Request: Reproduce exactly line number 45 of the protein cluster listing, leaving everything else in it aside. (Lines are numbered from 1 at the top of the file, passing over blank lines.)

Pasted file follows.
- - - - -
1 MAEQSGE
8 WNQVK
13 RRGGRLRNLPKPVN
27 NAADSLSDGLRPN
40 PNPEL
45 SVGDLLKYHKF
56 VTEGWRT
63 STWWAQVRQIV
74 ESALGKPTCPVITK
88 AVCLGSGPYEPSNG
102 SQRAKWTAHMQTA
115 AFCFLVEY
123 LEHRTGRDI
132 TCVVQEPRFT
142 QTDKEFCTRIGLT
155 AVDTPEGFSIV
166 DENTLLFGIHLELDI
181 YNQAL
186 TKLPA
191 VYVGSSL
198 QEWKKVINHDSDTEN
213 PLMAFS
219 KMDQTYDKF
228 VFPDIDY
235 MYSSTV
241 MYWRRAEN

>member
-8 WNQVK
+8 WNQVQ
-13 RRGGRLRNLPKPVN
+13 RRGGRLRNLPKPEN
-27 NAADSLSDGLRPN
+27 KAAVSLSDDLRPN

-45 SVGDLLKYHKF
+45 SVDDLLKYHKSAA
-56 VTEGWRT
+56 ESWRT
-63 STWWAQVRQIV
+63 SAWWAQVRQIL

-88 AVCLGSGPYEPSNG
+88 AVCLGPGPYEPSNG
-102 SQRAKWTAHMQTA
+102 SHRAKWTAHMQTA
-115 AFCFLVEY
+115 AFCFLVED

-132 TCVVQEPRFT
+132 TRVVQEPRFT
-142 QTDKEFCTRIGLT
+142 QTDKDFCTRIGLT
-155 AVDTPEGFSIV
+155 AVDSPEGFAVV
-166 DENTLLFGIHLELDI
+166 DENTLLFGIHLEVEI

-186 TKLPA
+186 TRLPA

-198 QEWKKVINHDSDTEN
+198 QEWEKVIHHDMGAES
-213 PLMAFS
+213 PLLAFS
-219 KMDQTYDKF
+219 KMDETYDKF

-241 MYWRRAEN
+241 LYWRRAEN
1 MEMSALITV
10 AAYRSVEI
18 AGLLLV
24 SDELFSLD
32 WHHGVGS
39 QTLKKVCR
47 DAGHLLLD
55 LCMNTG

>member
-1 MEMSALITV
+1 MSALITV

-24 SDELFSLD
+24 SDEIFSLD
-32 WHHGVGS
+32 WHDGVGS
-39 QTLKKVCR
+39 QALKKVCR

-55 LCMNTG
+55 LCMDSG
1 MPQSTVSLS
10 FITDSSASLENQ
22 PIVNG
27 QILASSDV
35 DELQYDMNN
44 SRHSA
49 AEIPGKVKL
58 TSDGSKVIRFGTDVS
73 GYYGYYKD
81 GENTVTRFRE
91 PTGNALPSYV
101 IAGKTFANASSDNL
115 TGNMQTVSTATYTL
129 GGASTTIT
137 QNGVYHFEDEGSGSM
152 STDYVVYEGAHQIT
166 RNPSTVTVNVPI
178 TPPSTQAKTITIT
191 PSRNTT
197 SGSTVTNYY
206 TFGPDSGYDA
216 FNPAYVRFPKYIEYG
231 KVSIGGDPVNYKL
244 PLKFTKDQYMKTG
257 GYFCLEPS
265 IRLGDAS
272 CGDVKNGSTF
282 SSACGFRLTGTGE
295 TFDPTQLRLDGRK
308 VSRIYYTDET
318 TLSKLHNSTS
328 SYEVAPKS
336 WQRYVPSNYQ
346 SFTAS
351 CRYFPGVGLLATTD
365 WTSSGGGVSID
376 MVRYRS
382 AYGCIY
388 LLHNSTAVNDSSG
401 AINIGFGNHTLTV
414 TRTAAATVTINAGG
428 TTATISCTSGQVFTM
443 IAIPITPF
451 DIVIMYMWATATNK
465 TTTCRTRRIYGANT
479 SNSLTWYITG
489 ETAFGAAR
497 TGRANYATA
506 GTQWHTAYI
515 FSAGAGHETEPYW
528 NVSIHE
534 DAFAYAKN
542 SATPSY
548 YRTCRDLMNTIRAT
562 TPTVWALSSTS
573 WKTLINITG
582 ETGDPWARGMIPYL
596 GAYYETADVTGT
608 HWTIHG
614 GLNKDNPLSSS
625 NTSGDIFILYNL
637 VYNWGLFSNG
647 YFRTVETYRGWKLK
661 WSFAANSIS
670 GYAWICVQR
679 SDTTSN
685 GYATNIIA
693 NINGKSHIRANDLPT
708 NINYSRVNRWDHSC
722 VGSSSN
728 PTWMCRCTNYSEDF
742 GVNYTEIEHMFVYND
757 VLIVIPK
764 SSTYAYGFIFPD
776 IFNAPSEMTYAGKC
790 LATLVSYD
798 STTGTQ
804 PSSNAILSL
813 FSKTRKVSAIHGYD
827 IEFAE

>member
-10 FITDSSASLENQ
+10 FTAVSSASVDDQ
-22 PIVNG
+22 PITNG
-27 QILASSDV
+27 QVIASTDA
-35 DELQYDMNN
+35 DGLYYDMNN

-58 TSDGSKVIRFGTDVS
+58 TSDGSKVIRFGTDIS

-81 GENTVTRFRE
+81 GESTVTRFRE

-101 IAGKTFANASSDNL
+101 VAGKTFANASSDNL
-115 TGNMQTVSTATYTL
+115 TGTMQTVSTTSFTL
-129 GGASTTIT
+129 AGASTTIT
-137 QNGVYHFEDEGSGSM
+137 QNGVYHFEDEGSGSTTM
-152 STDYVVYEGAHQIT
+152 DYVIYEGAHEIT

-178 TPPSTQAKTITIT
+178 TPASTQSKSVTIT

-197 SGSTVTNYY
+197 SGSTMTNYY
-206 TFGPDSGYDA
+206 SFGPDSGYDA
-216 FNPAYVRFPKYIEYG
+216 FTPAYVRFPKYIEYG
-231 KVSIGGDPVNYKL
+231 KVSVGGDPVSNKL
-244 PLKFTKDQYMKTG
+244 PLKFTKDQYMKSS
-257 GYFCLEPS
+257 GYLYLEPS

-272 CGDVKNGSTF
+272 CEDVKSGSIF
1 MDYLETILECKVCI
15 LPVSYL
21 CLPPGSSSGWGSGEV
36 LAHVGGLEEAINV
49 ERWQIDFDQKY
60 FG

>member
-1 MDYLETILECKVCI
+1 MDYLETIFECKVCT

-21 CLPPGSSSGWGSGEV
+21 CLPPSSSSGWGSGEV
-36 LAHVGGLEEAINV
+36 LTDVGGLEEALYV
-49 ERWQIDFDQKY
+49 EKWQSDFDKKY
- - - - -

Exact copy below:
+115 AFCFLVED